By Shelby Smith
March 1, 2021
You’re on the way to the movies like any other night with friends. You smother your popcorn in butter and settle in for the film. Suddenly, you get pulled from the film’s world to realize your own is a real-life horror movie. As you look around, you’re surrounded by people, not a mask in sight.
Cue waking up in a cold sweat.
Every facet of life has been undeniably altered in the past year in the harrowing wake of COVID-19. For those with particularly active imaginations and overzealous unconscious minds, the pandemic is infiltrating even the sleeping hours.
According to Scientific American, 37% of people had “pandemic dreams,” often including some incompletable task or threatening encounter. Many of these dreams’ content “directly or metaphorically reflects fears about contagion and the challenges of social distancing.”
MSU senior and interdisciplinary humanities major Peter Morrison had one such dream.
“I was going on a date with a mystery man and everyone around had masks on. But the dream suddenly changed, and we were in an outdoor tent packed wall-to-wall with people, and the only one wearing a mask was the server. I remember trying to calm myself down in the dream, but all I could focus on was that I wouldn’t be able to go to my parents’ house for Christmas because I was exposed.”
Peter said, “In reality, I had this dream in mid-January and had already celebrated the holidays with my family. It’s the first dream I can vividly recall having in about four years.”
According to National Geographic, “some dream experts believe that withdrawal from our usual environments and daily stimuli has left dreamers with a dearth of ‘inspiration,’ forcing our subconscious minds to draw more heavily on themes from our past.”
MSU senior Stacey* has experienced recurring dreams since the beginning of quarantine last year, featuring both the house she grew up in and her grandmother’s house. Neither house is still in the family.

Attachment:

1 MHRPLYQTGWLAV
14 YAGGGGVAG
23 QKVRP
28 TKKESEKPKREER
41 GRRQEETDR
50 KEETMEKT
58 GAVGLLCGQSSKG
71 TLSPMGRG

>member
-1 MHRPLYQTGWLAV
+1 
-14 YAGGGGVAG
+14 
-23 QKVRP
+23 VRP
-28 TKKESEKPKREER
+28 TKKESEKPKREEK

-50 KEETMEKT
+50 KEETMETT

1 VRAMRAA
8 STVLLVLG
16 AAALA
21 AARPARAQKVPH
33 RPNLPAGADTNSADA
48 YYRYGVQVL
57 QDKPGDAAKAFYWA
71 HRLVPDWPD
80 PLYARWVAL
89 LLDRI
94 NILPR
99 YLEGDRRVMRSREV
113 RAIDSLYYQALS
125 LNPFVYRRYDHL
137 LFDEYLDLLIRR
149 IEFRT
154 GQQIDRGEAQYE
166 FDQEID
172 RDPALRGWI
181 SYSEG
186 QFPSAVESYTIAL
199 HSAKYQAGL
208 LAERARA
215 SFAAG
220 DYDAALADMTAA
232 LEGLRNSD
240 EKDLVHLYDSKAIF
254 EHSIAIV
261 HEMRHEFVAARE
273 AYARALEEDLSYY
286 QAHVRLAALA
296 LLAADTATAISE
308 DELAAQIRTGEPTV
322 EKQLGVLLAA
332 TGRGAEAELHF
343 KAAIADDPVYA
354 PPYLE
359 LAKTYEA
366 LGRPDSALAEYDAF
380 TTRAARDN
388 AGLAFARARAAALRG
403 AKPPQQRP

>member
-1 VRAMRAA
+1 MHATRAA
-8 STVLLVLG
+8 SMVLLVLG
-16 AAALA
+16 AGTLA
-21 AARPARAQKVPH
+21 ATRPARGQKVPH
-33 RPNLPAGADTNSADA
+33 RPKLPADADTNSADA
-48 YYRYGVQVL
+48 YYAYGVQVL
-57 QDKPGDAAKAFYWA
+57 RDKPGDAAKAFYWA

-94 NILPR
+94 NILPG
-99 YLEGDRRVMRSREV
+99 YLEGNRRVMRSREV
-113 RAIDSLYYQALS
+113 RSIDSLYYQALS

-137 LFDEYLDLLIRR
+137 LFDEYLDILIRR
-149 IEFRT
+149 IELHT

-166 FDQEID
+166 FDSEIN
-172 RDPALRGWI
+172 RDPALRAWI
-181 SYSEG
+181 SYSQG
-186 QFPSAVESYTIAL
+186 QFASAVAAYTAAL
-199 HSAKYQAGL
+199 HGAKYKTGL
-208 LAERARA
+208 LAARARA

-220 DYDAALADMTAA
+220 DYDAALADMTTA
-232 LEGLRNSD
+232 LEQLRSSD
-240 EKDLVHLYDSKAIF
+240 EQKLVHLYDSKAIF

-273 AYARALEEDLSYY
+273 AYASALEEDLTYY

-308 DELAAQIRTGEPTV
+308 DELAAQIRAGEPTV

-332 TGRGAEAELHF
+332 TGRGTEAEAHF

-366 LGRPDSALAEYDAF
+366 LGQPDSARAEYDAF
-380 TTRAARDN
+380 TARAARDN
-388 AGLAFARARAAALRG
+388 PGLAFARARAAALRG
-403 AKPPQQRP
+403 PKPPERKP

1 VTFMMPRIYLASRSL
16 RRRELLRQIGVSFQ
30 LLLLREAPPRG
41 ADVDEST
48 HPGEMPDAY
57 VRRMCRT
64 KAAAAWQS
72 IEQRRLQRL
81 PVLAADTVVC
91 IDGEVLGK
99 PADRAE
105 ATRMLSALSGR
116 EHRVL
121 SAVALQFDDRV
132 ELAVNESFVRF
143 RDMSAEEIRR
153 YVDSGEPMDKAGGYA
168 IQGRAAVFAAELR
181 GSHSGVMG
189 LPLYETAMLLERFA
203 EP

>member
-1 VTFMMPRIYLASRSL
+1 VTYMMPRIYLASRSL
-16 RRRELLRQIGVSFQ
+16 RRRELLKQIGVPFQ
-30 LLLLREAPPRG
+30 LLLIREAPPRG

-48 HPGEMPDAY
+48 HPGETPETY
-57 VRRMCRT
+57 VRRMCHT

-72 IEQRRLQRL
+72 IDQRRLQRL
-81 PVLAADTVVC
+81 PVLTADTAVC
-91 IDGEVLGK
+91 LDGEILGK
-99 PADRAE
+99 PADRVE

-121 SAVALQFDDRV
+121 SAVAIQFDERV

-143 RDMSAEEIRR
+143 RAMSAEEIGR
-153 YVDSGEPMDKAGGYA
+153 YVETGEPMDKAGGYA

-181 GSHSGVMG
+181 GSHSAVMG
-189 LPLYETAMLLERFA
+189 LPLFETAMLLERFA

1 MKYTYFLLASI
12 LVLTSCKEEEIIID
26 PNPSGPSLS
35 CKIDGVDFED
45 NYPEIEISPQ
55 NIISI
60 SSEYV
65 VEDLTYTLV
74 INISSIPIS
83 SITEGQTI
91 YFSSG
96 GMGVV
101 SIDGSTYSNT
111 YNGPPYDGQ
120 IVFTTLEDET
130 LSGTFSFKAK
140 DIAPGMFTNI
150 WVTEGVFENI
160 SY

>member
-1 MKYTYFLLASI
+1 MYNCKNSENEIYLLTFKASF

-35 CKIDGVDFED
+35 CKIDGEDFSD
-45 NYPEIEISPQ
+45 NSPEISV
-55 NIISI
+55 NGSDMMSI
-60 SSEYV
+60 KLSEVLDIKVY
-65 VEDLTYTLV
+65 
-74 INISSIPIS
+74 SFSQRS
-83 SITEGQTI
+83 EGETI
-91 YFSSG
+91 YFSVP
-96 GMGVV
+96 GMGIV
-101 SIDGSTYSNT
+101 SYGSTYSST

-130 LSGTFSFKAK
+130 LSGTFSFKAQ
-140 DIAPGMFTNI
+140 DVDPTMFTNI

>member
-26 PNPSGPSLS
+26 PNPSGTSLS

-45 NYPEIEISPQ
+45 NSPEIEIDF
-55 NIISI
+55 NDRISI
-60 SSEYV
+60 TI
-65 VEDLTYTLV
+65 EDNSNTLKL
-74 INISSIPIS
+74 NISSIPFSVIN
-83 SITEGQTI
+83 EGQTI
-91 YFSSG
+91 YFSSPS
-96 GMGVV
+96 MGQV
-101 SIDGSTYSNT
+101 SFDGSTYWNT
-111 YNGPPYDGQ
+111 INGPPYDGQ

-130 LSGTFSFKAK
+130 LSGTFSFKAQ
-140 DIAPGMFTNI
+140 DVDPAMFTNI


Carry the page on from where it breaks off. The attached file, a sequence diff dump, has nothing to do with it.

“I’ve always been a vivid dreamer but never before have the places and situations been so recurring. My dreams are bringing up such specific memories of a house I haven’t been inside in nearly a decade.”
Stacey identifies as a creative and a staunch extrovert. So, it’s no surprise her dream world has been overcompensating this year.
“I have a recurring dream that I am either out to eat or at the movies, and it’s like me and everyone else forgot about the pandemic, but all of a sudden I remember and am surrounded by unmasked people. Or I go in somewhere and have forgotten my mask, and have to try to shove my face in my shirt. It’s certainly not the most restful sleep,” said Stacey.
“I’m not at all sure why, but my brain keeps conconcoting different versions of a game wherein the stakes are high for me and it is a struggle to play. The details are so irrational, I’m not sure they can even be verbalized. Think sea creatures and giant teacups that one can quite literally get lost in.”
MSU student Lily* shares a similar experience.
“I’m too familiar with the ‘uncompletable’ kinds of dreams. A recurring one I’ve had during the pandemic is being trapped in a supermarket, and the shelves being absolutely packed with stuff,” said Lily. “So packed that I can’t find anything that I need or complete my grocery list. I’ll be wandering around looking for lunch meat or taco shells but they’re not in the aisle they’re supposed to be, I’ll be pulling random stuff off the shelves to look behind and there are groceries everywhere.”
Such a dream feels oh-so-familiar to the pandemic-induced panic to stock up on everything imaginable at the beginning of quarantine. But, like it does for Stacey, the past intrudes in exhausting ways.
“Sometimes my mom or my ex or one of my professors is there giving me really unhelpful advice and asking if we can hurry up and leave the store. I wake up feeling more tired than when I went to bed,” said Lily.
It’ll be years, or perhaps even decades, before people are fully aware of the psychological impact of this pandemic on, well, everyone. For now, perhaps you’ll work it out in your dreams. However your unconscious mind chooses to process the pandemic, be sure to keep a pen and paper on the bedside table in case you strike creative gold.
Shelby Smith is a senior double majoring in English and professional and public writing with a concentration in creative writing. Outside her time spent on The Current and with the MSU Writing Center, Shelby likes to listen to audiobooks and hand embroider.